• Though the US Fed did not set any specific plans on the currency, Fed Chairman Jerome Powell presented the progress of payments technology and said the central bank has been “carefully monitoring and adapting” to those tech innovations.
  • The effective functioning of our economy requires that people have faith and confidence not only in the dollar, but also in the payment networks, banks, and other payment service providers that allow money to flow on a daily basis.
  • The focus is on ensuring a safe and efficient payment system that provides broad benefits to American households and businesses while also embracing innovation.
  • The US Federal Reserve is going to issue a paper shortly that will focus on the benefits and risks of a CBDC, seeking public comment on whether it should go ahead with the plan and flagging the risks etc.
  • China had issued such a ban in 2017 as well, but compared with the previous ban, the new rules have expanded the scope of prohibited services, and surmise that “virtual currencies are not supported by any real value”.
  • In India, the government has floated The Cryptocurrency and Regulation of Official Digital Currency Bill, 2021, which will prohibit all private cryptocurrencies and lay down the regulatory framework for the launch of an “official digital currency”.

Mains Analysis

A September exit, Afghanistan at the crossroads

Why in News?

While the U.S.’s withdrawal will end its ‘forever war’, peace depends on what future steps the country’s stakeholders take.

Syllabus–GS 3: Economy

Background: –

  • The Joe Biden administration has proposed a new peace plan to the Afghan government and the Taliban.
  • It aims at seeking to bring violence to a halt and form an interim government.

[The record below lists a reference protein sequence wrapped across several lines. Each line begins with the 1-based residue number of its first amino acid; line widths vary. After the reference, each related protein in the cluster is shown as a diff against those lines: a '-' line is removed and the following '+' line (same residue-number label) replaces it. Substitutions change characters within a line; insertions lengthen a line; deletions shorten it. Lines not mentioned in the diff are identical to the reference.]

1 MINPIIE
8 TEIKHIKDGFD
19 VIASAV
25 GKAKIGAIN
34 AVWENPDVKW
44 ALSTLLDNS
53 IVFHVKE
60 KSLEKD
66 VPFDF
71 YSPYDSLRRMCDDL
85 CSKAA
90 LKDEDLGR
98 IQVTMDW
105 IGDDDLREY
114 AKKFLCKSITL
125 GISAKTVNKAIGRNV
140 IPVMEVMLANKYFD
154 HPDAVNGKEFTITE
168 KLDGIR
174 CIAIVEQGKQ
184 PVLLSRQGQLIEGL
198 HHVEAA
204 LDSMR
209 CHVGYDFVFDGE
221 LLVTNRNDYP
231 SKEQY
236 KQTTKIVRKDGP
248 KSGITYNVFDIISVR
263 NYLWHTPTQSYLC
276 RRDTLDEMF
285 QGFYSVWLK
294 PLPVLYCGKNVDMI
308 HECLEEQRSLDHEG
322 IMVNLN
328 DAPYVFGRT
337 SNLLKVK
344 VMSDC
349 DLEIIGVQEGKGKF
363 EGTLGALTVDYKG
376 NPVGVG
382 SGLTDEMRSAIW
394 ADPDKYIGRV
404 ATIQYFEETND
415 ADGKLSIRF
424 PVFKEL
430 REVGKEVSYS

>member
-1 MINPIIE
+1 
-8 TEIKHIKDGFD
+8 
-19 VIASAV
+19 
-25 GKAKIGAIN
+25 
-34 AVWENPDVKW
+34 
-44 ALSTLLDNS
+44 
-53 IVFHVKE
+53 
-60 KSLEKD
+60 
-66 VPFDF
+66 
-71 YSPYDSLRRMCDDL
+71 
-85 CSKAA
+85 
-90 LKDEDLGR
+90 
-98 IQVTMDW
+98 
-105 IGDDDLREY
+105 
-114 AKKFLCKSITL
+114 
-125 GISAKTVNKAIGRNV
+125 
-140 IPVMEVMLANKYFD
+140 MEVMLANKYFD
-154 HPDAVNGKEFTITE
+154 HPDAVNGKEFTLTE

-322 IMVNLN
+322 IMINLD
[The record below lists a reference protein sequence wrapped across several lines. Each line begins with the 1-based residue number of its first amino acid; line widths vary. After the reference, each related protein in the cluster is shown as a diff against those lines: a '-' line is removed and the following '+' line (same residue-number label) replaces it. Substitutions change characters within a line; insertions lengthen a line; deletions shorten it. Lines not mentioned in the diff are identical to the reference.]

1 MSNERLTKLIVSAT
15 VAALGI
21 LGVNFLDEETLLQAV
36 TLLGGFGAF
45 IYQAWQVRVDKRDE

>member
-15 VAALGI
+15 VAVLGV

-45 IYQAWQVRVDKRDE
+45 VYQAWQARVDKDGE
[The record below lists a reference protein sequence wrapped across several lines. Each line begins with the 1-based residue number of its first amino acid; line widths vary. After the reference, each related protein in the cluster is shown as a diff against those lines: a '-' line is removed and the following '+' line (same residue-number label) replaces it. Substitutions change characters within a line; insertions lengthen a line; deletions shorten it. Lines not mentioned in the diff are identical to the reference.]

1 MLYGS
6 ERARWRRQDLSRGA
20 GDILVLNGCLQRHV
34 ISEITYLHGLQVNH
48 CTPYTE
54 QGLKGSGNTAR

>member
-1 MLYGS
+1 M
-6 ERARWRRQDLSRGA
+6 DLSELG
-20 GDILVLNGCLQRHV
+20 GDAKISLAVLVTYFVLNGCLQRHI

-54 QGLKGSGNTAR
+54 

• In conflict resolution diplomacy involving multiple stakeholders, sometimes the venue becomes as important as the agenda of peace talks.
  • The fragile Afghanistan peace process has been in disarray as the Washington-desired conference to be hosted by the United Nations in Istanbul, Turkey remains suspended due to the reluctance of Afghan’s Taliban.

 

 

What is the American proposal?

  1. A UN-led conference of representatives of Russia, China, Pakistan, Iran, India and the U.S. “to discuss a unified approach to support peace in Afghanistan”.
  2. Khalilzad will share written proposals with the Afghan leadership and the Taliban to accelerate talks. It urges both sides to reach a consensus on Afghanistan’s future constitutional and governing arrangements; find a road map to a new “inclusive government”; and agree on the terms of a “permanent and comprehensive ceasefire”.
  3. It has also proposed a senior level meeting of the Afghan government and the Taliban in Turkey to discuss power sharing, reduction of violence and other specific goals.

Why the U.S. is making this peace push?

  • The Biden administration is currently reviewing its Afghan strategy.
  • The “accelerating the peace process” is the best way to advance the shared interests of the U.S. and the Afghan government.
  • According to the agreement the U.S. signed with the Taliban in February 2020, American troops – currently some 2,500 troops are in Afghanistan – are set to leave the country by May 1.
  • The Taliban have warned that if the U.S. troops are not out by the deadline, they will step up fighting.
  • The Taliban and the Afghan government started peace talks in Doha in September last year but reached no breakthrough.
  • The Biden administration is concerned about the slow pace of the talks.

An American calibration

  • United States President Joe Biden is insistent on withdrawing the troops on September 11, even without any power-sharing deal between the warring parties.